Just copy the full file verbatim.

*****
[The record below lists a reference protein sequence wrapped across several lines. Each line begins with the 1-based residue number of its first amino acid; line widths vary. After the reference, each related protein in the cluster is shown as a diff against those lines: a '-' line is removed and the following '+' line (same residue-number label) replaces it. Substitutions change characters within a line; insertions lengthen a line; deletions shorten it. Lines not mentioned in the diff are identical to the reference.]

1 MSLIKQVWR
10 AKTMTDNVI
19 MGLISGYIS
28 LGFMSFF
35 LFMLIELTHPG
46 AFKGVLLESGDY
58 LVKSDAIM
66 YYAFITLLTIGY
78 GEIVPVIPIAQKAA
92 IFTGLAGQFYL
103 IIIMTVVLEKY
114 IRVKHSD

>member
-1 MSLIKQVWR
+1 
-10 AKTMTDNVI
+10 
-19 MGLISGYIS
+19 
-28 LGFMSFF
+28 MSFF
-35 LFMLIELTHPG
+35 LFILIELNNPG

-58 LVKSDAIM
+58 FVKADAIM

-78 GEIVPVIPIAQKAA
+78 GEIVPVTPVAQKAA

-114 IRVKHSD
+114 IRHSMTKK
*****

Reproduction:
[The record below lists a reference protein sequence wrapped across several lines. Each line begins with the 1-based residue number of its first amino acid; line widths vary. After the reference, each related protein in the cluster is shown as a diff against those lines: a '-' line is removed and the following '+' line (same residue-number label) replaces it. Substitutions change characters within a line; insertions lengthen a line; deletions shorten it. Lines not mentioned in the diff are identical to the reference.]

1 MSLIKQVWR
10 AKTMTDNVI
19 MGLISGYIS
28 LGFMSFF
35 LFMLIELTHPG
46 AFKGVLLESGDY
58 LVKSDAIM
66 YYAFITLLTIGY
78 GEIVPVIPIAQKAA
92 IFTGLAGQFYL
103 IIIMTVVLEKY
114 IRVKHSD

>member
-1 MSLIKQVWR
+1 
-10 AKTMTDNVI
+10 
-19 MGLISGYIS
+19 
-28 LGFMSFF
+28 MSFF
-35 LFMLIELTHPG
+35 LFILIELNNPG

-58 LVKSDAIM
+58 FVKADAIM

-78 GEIVPVIPIAQKAA
+78 GEIVPVTPVAQKAA

-114 IRVKHSD
+114 IRHSMTKK